South Africa 4.6.2015 02:02 pm

CTown’s ‘Little House on the Prairie’ demolished

FILE PICTURE: Cape Town mayor Patricia de Lille. Picture: Alaister Russell

FILE PICTURE: Cape Town mayor Patricia de Lille. Picture: Alaister Russell

Spectators stood around as contractors for the city demolished what remained of the original building which over the years became famous as an illegal shebeen and drug outlet. The demolition of the city-owned building, which cost just over R135,000, marked a new epoch in the city’s battle against drugs, and the first phase of the […]

Spectators stood around as contractors for the city demolished what remained of the original building which over the years became famous as an illegal shebeen and drug outlet. The demolition of the city-owned building, which cost just over R135,000, marked a new epoch in the city’s battle against drugs, and the first phase of the city’s plans to redevelop the site into a multi-purpose deployment base for the city’s Law Enforcement Department.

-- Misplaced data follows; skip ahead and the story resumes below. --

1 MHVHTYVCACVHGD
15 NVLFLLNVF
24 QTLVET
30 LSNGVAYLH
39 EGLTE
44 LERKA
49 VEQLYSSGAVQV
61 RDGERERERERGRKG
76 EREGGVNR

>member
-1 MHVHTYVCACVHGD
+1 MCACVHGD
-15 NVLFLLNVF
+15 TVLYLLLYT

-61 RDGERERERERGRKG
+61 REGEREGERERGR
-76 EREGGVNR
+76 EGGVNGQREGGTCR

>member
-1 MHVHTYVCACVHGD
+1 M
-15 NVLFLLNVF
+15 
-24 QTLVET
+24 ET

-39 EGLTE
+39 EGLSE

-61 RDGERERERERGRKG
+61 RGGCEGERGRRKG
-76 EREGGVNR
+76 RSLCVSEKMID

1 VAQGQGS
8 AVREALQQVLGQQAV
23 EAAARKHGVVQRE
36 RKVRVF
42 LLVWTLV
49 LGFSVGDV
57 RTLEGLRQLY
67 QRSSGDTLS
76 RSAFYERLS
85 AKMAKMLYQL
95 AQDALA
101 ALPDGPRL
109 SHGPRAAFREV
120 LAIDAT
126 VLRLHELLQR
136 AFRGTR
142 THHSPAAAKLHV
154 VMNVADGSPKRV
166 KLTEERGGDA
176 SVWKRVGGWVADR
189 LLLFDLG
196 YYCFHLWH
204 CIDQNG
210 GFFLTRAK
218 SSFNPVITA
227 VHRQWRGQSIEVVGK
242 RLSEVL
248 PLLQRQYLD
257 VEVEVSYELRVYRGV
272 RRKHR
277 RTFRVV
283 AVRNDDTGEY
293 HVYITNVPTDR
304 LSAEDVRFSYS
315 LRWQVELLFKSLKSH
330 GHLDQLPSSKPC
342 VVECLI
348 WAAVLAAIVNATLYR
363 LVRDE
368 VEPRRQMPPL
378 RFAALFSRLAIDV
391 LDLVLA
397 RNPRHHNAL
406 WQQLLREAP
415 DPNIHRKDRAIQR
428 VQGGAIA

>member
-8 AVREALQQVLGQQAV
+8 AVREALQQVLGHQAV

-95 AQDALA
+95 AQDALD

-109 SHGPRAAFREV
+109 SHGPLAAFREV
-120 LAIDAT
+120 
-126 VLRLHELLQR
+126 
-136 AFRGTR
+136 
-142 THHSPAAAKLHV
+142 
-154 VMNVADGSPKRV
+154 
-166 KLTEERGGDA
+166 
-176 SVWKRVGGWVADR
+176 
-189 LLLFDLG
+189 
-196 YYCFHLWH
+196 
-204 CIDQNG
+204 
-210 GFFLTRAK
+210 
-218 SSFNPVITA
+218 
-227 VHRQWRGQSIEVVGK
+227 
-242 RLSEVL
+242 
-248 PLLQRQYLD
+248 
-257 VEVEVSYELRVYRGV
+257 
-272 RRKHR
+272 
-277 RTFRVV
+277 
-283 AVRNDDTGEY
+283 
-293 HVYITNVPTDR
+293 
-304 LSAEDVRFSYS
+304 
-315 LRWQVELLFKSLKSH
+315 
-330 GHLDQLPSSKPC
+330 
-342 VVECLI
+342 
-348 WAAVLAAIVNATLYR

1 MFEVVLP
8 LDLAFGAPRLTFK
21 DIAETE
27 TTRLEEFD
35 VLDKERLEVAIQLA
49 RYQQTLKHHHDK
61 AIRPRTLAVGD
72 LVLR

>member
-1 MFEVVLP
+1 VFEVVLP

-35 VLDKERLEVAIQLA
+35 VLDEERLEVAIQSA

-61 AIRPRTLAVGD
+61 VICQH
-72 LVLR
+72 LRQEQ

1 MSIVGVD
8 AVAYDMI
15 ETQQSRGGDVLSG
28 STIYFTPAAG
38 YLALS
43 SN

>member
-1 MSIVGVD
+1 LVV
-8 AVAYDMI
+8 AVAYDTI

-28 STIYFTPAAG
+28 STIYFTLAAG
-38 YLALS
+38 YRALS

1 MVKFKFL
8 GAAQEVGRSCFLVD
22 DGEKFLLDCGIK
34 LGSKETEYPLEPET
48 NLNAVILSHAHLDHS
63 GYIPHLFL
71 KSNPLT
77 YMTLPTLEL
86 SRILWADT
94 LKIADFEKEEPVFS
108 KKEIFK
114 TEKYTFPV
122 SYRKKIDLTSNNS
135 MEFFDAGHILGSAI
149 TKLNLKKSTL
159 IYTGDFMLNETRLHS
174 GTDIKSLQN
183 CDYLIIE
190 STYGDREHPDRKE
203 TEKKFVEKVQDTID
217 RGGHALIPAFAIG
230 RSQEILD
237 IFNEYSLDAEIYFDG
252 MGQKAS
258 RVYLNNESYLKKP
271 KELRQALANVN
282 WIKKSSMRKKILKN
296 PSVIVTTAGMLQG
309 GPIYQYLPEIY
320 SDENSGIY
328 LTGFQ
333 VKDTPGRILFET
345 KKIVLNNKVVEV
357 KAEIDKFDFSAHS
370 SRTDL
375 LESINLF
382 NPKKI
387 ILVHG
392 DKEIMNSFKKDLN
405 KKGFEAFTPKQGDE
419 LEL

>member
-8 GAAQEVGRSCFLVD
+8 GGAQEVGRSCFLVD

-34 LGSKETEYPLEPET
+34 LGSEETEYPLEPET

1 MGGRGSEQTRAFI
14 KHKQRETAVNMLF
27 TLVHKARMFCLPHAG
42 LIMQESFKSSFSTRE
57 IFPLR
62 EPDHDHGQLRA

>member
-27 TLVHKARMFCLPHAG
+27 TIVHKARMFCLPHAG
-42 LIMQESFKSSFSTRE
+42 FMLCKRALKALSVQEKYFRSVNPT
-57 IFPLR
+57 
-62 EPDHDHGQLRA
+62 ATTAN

Two years ago, in 2013, after a lengthy battle, the city reclaimed the building from its occupants and started to envision how the property could be re-imagined to benefit the community.

“This is a truly significant milestone in our battle to reclaim city-owned properties for good,” said the city’s Executive Mayor, Patricia de Lille.

“The Little House on the Prairie has a history as one of the most problematic sites in the city, but we persevered and eventually wrestled the property from the hands of the occupants. I am excited by the possibilities that come with the demolition and look forward to the final product which will not only stand as a bastion of law and order, but will also bring service delivery closer to our communities and help build a safer city for all.”

JP Smith, the city’s Mayoral Committee Member for Safety and Security, said: “I had my heart set on turning the property into a Law Enforcement base from the outset – not only to serve as a lasting reminder of how this particular story ended, but also because we don’t have a deployment base in this part of the city.

“I am very happy that we’re finally getting the wrecking ball moving and am excited about how this will improve our services. This deployment station will service all neighbouring areas including the informal settlement situated next to it. It will also allow for quicker response times to incidents as it is close to both Robert Sobukwe Drive and Stellenbosch Arterial.”

Construction of the multi-purpose site is expected to be completed at the end of June 2017.

 

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